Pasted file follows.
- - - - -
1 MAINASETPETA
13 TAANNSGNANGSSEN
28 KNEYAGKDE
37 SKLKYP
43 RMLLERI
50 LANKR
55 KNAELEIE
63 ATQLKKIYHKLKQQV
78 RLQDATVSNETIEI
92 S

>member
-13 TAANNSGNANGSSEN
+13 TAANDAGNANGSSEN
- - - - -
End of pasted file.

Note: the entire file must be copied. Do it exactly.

1 MAINASETPETA
13 TAANNSGNANGSSEN
28 KNEYAGKDE
37 SKLKYP
43 RMLLERI
50 LANKR
55 KNAELEIE
63 ATQLKKIYHKLKQQV
78 RLQDATVSNETIEI
92 S

>member
-13 TAANNSGNANGSSEN
+13 TAANDAGNANGSSEN